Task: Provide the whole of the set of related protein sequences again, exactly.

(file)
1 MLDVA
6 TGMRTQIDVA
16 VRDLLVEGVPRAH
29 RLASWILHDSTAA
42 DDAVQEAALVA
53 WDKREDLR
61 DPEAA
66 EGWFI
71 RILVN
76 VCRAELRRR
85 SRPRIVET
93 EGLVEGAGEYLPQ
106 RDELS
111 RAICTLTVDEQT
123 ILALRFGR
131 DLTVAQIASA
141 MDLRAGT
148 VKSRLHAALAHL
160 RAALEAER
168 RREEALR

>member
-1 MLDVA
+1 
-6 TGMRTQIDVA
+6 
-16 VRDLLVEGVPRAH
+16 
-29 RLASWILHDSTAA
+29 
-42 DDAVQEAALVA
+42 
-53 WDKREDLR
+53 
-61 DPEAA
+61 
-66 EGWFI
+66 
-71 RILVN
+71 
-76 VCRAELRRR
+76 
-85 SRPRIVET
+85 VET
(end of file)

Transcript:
1 MLDVA
6 TGMRTQIDVA
16 VRDLLVEGVPRAH
29 RLASWILHDSTAA
42 DDAVQEAALVA
53 WDKREDLR
61 DPEAA
66 EGWFI
71 RILVN
76 VCRAELRRR
85 SRPRIVET
93 EGLVEGAGEYLPQ
106 RDELS
111 RAICTLTVDEQT
123 ILALRFGR
131 DLTVAQIASA
141 MDLRAGT
148 VKSRLHAALAHL
160 RAALEAER
168 RREEALR

>member
-1 MLDVA
+1 
-6 TGMRTQIDVA
+6 
-16 VRDLLVEGVPRAH
+16 
-29 RLASWILHDSTAA
+29 
-42 DDAVQEAALVA
+42 
-53 WDKREDLR
+53 
-61 DPEAA
+61 
-66 EGWFI
+66 
-71 RILVN
+71 
-76 VCRAELRRR
+76 
-85 SRPRIVET
+85 VET